For men with advanced cancer or who are unable to surgically remove the tumor, the standard treatment regimen is to use drugs to target and block the androgen receptor (AR), a protein that binds to androgen. AR targeted therapy prevents or inhibits the growth of cancer cells, but somehow their effects are always short-lived. After one or two years of treatment, many patients develop castration-resistant prostate cancer, a form of invasive and drug-resistant disease.
To unravel the mechanisms of prostate cancer resistance and development, the researchers examined AR expression patterns in 89 castration-resistant prostate cancer patients and found three different types: AR in the nucleus (nuc-AR), AR It is in the nucleus and cytoplasm (nuc/cyto-AR), and AR has low or no expression (AR−/lo).
Further studies later confirmed that cancer cells lacking AR did not respond to the treatment of the prostate cancer drug enzalutamide (trade name Xtandi). These cells are more likely to grow, regenerate, and proliferate than other AR-containing cells. Through deep RNA-Seq analysis, the researchers found that BCL-2 is a key regulator and is also expected to be a therapeutic target for castration-resistant prostate cancer.
"In order to survive under chemical castration and antiandrogen therapy, prostate cancer cells overexpress, redistribute or lose androgen receptors," the researchers said. "Our research provides a new proof of treatment strategy that not only treats advanced and metastatic prostate cancer,......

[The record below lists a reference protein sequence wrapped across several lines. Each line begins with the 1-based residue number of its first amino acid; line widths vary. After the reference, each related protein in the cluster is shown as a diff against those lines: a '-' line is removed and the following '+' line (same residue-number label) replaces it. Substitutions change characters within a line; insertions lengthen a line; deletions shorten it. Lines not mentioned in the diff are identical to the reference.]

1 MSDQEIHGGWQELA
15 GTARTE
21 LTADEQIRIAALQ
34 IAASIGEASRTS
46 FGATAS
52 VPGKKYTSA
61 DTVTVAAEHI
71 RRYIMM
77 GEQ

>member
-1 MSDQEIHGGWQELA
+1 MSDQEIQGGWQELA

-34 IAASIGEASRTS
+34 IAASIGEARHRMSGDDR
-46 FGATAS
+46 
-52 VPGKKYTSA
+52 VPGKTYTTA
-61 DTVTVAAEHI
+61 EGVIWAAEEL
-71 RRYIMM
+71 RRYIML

A protein that blocks breast cancer signaling

Posted by star on 2019-09-28 19:27:03
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Researchers at Princeton University found that a compound called Tinagl1 blocks both the epidermal growth factor receptor (EGFR) and integrin pathways and slows the spread of triple-negative breast cancer.
The researchers found that Tinagl1 inhibits two major pathways that are helpful for the aggressiveness and drug resistance of triple-negative breast cancer. Tinagl1 can inhibit both pathways in different ways, overcoming the compensation mechanism for cancer evasion treatment.
On the one hand, Tingal1 blocks the activity of a tumor-promoting protein. Mutations in this protein-encoding gene cause the epidermal growth factor receptor gene (EGFR) to soar, send growth-promoting signals to cells, and promote tumor growth and spread. However, the treatment of targeted EGFR has limited clinical efficacy, probably because cancer cells have found new growth pathways.